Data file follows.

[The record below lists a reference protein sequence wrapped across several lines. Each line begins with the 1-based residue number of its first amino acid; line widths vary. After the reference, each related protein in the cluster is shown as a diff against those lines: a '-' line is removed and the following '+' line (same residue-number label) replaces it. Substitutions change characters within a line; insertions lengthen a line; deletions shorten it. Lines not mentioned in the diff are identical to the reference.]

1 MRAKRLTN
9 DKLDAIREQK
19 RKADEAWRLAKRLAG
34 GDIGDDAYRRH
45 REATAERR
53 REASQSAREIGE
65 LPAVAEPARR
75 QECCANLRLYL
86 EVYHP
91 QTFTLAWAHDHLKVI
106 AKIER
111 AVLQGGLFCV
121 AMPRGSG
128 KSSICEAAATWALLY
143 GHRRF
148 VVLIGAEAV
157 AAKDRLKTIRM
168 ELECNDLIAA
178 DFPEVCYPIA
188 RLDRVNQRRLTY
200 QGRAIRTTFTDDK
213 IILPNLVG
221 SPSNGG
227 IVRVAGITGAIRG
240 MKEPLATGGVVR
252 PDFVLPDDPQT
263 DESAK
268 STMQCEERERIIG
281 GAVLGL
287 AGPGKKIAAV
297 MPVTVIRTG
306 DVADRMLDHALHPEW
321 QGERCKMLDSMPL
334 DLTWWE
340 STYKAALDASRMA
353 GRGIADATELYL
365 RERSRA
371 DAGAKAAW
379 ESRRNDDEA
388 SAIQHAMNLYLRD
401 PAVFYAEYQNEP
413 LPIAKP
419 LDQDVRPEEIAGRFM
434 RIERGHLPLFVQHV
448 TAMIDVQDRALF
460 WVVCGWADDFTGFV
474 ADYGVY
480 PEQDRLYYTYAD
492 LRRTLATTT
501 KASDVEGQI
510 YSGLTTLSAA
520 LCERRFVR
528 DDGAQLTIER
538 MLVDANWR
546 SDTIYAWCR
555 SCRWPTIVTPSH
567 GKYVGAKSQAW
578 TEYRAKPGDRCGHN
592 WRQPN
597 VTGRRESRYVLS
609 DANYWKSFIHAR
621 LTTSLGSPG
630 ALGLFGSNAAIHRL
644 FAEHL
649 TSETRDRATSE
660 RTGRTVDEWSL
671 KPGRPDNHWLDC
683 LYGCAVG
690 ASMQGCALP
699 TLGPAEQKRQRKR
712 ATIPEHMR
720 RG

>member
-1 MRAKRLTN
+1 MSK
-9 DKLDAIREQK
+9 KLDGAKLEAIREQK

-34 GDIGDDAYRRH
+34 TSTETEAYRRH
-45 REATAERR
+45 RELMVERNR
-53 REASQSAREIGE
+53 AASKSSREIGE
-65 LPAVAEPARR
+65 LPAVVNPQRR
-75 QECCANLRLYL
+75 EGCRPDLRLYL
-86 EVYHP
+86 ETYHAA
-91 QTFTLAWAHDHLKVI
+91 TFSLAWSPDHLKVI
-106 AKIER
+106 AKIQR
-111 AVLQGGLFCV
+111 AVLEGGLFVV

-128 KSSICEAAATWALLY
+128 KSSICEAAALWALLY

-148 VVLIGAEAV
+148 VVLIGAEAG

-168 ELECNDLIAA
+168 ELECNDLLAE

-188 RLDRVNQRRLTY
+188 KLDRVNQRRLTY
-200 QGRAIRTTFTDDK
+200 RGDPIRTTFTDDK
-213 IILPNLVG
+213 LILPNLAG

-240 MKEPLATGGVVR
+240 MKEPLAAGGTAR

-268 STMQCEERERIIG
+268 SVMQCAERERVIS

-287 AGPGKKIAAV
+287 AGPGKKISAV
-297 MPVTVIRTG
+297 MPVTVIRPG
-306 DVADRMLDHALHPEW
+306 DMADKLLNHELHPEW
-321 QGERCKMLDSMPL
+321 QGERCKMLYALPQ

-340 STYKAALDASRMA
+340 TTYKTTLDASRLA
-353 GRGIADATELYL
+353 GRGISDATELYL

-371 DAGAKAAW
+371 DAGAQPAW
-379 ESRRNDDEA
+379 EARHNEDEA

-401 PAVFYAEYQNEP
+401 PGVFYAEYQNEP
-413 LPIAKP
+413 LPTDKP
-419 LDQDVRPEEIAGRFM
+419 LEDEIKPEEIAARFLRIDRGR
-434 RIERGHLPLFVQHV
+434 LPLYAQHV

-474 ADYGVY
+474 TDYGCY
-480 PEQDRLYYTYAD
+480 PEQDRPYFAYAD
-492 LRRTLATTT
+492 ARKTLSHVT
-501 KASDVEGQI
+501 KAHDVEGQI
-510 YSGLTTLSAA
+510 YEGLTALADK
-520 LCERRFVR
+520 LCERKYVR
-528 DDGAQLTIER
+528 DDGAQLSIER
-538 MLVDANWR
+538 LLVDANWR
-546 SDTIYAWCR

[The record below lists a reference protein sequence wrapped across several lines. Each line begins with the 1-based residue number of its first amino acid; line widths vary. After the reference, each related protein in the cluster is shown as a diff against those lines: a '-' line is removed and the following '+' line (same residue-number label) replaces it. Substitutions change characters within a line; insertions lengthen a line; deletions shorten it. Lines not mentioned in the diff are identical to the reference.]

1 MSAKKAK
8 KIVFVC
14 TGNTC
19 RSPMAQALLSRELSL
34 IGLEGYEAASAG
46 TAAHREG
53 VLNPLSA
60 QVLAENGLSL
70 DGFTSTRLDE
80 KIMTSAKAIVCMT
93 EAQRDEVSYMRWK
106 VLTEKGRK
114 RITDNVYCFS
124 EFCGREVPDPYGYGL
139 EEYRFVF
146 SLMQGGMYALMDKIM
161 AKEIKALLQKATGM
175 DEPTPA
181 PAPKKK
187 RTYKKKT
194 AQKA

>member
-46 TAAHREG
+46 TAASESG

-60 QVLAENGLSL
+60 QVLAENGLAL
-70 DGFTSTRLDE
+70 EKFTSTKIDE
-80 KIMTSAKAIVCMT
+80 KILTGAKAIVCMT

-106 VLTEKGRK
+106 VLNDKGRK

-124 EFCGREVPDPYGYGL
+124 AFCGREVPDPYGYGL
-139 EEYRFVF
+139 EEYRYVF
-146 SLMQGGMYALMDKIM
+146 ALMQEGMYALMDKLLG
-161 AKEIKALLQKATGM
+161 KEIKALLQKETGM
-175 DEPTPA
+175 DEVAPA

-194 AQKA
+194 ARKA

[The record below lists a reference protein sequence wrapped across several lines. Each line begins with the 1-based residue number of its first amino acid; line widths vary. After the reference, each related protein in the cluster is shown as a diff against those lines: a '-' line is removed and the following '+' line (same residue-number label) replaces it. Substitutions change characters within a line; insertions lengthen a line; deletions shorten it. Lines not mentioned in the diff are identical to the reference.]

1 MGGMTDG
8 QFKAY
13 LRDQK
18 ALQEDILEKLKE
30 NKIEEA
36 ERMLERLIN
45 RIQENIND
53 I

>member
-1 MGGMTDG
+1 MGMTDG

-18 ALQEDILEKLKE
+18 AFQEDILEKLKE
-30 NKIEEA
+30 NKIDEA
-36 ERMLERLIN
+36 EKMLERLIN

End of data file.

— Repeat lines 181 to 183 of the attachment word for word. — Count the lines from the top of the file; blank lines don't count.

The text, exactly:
-70 DGFTSTRLDE
+70 EKFTSTKIDE
-80 KIMTSAKAIVCMT